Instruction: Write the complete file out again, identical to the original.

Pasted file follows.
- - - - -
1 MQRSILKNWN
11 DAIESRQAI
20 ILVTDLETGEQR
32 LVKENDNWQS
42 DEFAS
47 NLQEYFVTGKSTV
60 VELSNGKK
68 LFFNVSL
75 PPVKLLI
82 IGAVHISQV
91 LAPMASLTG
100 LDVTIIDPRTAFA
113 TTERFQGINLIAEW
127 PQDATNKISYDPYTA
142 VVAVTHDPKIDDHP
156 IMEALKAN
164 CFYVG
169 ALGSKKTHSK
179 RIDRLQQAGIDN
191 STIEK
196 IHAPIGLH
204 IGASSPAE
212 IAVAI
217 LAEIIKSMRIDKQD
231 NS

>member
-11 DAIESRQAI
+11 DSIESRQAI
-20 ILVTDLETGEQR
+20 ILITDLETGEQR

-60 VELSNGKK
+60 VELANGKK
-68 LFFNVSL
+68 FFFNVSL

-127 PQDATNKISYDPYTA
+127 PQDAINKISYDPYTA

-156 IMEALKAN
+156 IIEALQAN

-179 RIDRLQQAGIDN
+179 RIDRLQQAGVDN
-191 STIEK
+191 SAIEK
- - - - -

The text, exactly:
1 MQRSILKNWN
11 DAIESRQAI
20 ILVTDLETGEQR
32 LVKENDNWQS
42 DEFAS
47 NLQEYFVTGKSTV
60 VELSNGKK
68 LFFNVSL
75 PPVKLLI
82 IGAVHISQV
91 LAPMASLTG
100 LDVTIIDPRTAFA
113 TTERFQGINLIAEW
127 PQDATNKISYDPYTA
142 VVAVTHDPKIDDHP
156 IMEALKAN
164 CFYVG
169 ALGSKKTHSK
179 RIDRLQQAGIDN
191 STIEK
196 IHAPIGLH
204 IGASSPAE
212 IAVAI
217 LAEIIKSMRIDKQD
231 NS

>member
-11 DAIESRQAI
+11 DSIESRQAI
-20 ILVTDLETGEQR
+20 ILITDLETGEQR

-60 VELSNGKK
+60 VELANGKK
-68 LFFNVSL
+68 FFFNVSL

-127 PQDATNKISYDPYTA
+127 PQDAINKISYDPYTA

-156 IMEALKAN
+156 IIEALQAN

-179 RIDRLQQAGIDN
+179 RIDRLQQAGVDN
-191 STIEK
+191 SAIEK